Let’s do a little remembering, this Thanksgiving. Let’s remember why we celebrate this day. I’m going to begin with a little history first, and use this history as an entry into a Scriptural reflection.
Let’s start with the Pilgrims. Who were they?
They were English Protestants in the early 1600s who sought to worship God in purity. They were Puritans, who wanted to rid the Church of England of human traditions and rituals that weren’t found in the Bible. But they were the most radical of the Puritans. They didn’t think the Church of England could be purified—they felt they could only be faithful to God by leaving it.
They took to heart what Paul said in 2 Corinthians 6:14ff:
Be not unequally yoked together with unbelievers: for what fellowship hath righteousness with unrighteousness? and what communion hath light with darkness? … Wherefore come out from among them, and be separate.
On that level, these Separatists seem a lot like us. But other aspects of their faith would strike us as strange.
They were rigid Calvinists, who believed that God had elected some to salvation and others to damnation.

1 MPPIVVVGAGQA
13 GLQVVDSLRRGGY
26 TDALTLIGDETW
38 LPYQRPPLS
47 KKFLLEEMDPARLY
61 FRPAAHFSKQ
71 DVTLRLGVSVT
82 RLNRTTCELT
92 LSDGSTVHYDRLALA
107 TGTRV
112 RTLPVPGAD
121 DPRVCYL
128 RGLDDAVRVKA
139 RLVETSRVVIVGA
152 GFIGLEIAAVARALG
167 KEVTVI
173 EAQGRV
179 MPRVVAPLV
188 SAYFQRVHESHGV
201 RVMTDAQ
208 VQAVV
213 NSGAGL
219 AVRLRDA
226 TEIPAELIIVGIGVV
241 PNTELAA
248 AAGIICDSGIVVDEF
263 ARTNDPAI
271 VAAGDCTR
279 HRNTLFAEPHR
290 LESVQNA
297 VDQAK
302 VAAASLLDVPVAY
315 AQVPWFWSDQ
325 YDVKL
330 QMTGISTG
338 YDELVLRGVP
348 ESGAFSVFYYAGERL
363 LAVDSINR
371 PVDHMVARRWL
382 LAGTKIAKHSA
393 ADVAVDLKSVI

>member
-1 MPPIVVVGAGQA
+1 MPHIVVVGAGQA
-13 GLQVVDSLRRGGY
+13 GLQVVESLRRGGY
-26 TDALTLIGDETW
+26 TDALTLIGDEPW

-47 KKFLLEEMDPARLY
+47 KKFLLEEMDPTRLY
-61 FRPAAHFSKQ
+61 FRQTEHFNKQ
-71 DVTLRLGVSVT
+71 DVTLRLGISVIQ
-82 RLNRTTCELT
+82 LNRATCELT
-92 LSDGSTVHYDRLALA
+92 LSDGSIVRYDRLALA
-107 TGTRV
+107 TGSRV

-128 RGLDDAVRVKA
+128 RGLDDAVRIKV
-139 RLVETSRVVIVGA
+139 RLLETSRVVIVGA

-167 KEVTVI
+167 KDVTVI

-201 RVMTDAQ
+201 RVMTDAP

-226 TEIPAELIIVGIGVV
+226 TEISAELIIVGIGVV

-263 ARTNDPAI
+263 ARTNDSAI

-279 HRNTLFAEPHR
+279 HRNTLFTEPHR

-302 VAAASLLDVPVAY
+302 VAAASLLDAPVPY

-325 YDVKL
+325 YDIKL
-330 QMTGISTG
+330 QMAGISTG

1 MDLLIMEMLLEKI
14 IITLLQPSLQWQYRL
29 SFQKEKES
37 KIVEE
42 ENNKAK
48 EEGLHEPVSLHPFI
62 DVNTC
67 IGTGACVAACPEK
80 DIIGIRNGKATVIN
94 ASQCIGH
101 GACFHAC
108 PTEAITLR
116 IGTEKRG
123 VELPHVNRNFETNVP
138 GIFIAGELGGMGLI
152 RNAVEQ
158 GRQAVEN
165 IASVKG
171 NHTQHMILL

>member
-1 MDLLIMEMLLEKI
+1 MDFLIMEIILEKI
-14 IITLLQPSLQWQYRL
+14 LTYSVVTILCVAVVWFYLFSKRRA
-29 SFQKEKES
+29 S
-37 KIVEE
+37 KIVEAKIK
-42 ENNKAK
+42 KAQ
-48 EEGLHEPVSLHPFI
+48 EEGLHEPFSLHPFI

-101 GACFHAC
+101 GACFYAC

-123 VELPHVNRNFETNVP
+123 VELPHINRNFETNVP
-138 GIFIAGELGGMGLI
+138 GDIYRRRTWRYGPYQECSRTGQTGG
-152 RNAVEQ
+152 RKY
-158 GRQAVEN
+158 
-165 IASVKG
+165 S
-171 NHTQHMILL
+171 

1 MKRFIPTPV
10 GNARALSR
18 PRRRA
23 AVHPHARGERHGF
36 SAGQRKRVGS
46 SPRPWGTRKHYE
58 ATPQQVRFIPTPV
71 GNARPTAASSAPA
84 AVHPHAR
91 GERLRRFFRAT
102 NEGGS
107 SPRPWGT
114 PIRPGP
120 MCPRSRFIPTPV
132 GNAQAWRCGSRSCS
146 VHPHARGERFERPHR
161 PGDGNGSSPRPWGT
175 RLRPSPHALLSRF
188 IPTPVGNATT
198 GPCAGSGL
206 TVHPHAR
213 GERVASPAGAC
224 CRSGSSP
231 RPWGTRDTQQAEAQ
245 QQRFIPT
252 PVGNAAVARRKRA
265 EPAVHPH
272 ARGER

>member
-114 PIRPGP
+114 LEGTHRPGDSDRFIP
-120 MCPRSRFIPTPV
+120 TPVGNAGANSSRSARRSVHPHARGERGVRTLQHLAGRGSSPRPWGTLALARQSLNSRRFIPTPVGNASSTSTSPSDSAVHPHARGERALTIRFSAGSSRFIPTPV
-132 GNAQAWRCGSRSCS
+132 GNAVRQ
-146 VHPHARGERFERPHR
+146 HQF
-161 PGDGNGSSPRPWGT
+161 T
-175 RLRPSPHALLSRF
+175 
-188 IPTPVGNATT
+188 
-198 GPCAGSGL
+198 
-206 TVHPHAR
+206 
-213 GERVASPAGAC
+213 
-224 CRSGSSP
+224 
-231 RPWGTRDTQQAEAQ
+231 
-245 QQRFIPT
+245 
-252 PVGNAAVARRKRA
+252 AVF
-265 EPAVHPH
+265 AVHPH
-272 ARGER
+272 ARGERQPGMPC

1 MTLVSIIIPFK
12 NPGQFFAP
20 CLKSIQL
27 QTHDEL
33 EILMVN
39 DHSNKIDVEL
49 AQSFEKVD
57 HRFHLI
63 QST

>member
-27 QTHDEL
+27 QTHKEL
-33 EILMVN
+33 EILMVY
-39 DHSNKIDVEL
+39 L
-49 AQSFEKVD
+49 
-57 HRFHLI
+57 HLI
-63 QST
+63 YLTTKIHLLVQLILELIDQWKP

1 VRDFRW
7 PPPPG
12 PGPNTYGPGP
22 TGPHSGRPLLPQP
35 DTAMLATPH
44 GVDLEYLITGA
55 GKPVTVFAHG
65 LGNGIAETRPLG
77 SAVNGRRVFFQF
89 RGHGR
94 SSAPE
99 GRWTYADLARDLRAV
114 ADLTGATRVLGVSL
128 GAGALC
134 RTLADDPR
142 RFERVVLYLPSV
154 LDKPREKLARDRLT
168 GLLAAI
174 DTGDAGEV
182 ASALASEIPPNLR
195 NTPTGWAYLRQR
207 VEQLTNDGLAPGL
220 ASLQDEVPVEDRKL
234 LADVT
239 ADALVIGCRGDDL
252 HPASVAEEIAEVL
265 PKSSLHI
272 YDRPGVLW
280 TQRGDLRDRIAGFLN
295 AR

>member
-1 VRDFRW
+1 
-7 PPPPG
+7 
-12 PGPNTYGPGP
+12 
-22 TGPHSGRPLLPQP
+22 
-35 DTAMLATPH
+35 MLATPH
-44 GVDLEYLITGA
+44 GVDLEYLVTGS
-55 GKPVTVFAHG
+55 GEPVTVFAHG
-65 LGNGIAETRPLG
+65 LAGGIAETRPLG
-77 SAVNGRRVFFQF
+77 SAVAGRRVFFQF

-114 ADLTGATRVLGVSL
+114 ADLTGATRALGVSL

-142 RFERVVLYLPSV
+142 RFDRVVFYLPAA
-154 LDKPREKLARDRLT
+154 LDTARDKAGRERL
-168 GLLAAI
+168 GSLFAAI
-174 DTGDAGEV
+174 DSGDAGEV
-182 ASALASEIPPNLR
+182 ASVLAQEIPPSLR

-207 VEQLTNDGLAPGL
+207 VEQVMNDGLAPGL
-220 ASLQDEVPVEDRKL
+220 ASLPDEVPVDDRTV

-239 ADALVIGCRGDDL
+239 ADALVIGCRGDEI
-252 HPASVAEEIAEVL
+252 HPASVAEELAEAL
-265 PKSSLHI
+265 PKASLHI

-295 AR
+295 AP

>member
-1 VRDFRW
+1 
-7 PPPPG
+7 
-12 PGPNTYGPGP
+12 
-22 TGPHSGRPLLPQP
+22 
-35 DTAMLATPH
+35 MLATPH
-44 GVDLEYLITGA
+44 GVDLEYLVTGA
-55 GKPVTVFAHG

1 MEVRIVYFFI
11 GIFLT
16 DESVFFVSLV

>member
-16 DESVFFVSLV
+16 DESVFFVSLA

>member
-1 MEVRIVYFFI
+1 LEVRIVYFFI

Their only music was the Psalms.
They believed that each local congregation should be independent—a group of believers in covenant with one another and with God.
Those who founded Plymouth were mostly members of a congregation in Scrooby, in Nottinghamshire. Their leaders were John Robinson and William Brewster. Their actions gradually brought about confrontation with church officials and with the king.
In 1603 King James I took the throne. He wanted uniformity—that’s why some years later he went on to authorize a translation of the Bible, the “Authorized Version,” or “King James Version,” in 1611. The Puritans and Separatists would have nothing to do with it, preferring the Geneva Bible.
King James became finally declared, “I shall harry them out of the land.”